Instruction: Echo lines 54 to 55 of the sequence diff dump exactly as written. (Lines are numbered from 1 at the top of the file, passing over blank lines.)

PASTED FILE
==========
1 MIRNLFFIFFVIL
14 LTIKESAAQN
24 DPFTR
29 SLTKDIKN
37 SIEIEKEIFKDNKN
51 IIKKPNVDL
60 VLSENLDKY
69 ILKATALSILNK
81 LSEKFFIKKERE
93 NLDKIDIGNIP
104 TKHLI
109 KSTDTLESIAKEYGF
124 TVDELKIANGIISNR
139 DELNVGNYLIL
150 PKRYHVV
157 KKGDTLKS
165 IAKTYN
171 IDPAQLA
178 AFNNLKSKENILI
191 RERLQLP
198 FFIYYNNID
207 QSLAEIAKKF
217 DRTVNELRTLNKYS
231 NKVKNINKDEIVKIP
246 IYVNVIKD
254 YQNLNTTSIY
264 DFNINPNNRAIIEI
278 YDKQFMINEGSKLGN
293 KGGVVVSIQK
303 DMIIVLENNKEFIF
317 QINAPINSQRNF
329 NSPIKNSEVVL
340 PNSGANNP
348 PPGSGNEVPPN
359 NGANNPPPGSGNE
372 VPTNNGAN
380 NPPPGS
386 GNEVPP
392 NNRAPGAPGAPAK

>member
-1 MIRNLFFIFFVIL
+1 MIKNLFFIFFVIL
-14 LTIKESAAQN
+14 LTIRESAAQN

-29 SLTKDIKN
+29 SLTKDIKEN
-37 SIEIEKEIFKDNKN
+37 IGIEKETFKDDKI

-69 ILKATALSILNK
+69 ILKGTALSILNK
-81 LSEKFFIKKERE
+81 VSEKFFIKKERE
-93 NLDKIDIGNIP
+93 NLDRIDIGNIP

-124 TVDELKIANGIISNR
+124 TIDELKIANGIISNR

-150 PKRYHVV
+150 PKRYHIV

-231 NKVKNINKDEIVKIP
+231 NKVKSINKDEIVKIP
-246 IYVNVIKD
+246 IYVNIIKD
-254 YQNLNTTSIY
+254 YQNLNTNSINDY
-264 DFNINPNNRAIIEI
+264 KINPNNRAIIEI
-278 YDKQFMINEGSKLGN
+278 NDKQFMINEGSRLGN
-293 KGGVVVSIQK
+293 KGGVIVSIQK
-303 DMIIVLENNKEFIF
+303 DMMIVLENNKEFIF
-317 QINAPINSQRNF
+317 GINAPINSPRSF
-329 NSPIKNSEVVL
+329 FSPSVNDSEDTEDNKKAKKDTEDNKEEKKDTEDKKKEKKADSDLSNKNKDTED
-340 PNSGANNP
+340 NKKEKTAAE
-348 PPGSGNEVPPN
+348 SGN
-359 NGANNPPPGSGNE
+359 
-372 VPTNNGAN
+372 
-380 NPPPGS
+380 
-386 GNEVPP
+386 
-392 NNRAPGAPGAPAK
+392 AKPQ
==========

+93 NLDRIDIGNIP

-124 TVDELKIANGIISNR